Date & Time: Aug 16, 2015 at 1616 LT
Type of aircraft:
Beechcraft 100 King Air
Halifax – Margaree
Crew on board:
Crew fatalities:
Pax on board:
Pax fatalities:
Other fatalities:
Total fatalities:
Captain / Total flying hours:
Captain / Total hours on type:
Copilot / Total flying hours:
Copilot / Total hours on type:
Aircraft flight hours:
On 16 August 2015, a Maritime Air Charter Limited Beechcraft King Air A100 (registration C-FDOR, serial number B-103) was on a charter flight from Halifax Stanfield International Airport, Nova Scotia, to Margaree Aerodrome, Nova Scotia, with 2 pilots and 2 passengers on board. At approximately 1616 Atlantic Daylight Time, while conducting a visual approach to Runway 01, the aircraft touched down hard about 263 feet beyond the threshold. Almost immediately, the right main landing gear collapsed, then the right propeller and wing contacted the runway. The aircraft slid along the runway for about 1350 feet, then veered right and departed off the side of the runway. It came to rest about 1850 feet beyond the threshold and 22 feet from the runway edge. There were no injuries and there was no post-impact fire. The aircraft was substantially damaged. The occurrence took place during daylight hours. The 406-megahertz emergency locator transmitter did not activate.
Probable cause:
Findings as to causes and contributing factors:
1. Neither pilot had considered that landing on a short runway at an unfamiliar aerodrome with known high terrain nearby and joining the circuit directly on a left base were hazards that may create additional risks, all of which would increase the crew’s workload.
2. The presence of the tower resulted in the pilot not flying focusing his attention on monitoring the aircraft’s location, rather than on monitoring the flight or the actions of the pilot flying.
3. The crew’s increased workload, together with the unexpected distraction of the presence of the tower, led to a reduced situational awareness that caused them to omit the Landing Checks checklist.
4. At no time during the final descent was the engine power increased above about 400 foot-pounds of torque.
5. Using only pitch to control the rate of descent prevented the pilot flying from precisely controlling the approach, which would have ensured that the flare occurred at the right point and at the right speed.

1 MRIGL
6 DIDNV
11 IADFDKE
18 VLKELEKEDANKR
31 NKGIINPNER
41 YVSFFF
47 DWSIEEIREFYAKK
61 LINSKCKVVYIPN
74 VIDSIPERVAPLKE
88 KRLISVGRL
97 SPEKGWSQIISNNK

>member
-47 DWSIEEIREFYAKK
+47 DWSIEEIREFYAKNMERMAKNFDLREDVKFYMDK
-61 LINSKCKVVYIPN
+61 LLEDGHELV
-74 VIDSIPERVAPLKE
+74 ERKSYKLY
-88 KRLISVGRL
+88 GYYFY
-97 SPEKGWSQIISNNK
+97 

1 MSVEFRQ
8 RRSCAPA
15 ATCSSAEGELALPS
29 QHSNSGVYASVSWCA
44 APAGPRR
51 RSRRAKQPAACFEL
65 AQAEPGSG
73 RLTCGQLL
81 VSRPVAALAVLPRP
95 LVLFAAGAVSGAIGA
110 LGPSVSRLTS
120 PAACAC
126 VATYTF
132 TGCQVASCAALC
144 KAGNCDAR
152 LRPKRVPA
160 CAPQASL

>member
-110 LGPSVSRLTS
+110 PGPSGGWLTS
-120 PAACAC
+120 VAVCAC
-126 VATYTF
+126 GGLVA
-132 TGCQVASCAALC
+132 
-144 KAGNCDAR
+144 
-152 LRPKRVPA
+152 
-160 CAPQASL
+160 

6. Neither pilot recognized that the steep rate of descent was indicative of an unstable approach.
7. Advancing the propellers to full would have increased the drag and further increased the rate of descent, exacerbating the already unstable approach.
8. The aircraft crossed the runway threshold with insufficient energy to arrest the rate of descent in the landing flare, resulting in a hard landing that caused the right main landing gear to collapse.
Findings as to risk:
1. If data recordings are not available to an investigation, then the identification and communication of safety deficiencies to advance transportation safety may be precluded.
2. If organizations do not use modern safety management practices, then there is an increased risk that hazards will not be identified and risks will not be mitigated.
3. If passenger seats installed in light aircraft are not equipped with shoulder harnesses, then there is an increased risk of passenger injury or death in the event of an accident.
4. If the experience and proficiency of pilots are not factored into crew selection, then there is a risk of suboptimal crew pairing, resulting in a reduction of safety margins.
5. If pilots do not carry out checklists in accordance with the company’s and manufacturer’s instructions, then there is a risk that a critical item may be missed, which could jeopardize the safety of the flight.
6. If crew resource management is not used and continuously fostered, then there is a risk that pilots will be unprepared to avoid or mitigate crew errors encountered during flight.
7. If organizations do not have a clearly defined go-around policy, then there is a risk that flight crews will continue an unstable approach, increasing the risk of an approach-and-landing accident.
8. If pilots are not prepared to conduct a go-around on every approach, then there is a risk that they may not respond to situations that require a go-around.
9. If operators do not have a stable approach policy, then there is a risk that an unstable approach will be continued to a landing, increasing the risk of an approach-andlanding accident.
10. If an organization’s safety culture does not fully promote the goals of a safety management system, then it is unlikely that it will be effective in reducing risk.
Other findings:
1. There were insufficient forward impact forces to automatically activate the emergency locator transmitter.
Final Report:
C-FDOR.pdf676.1 KB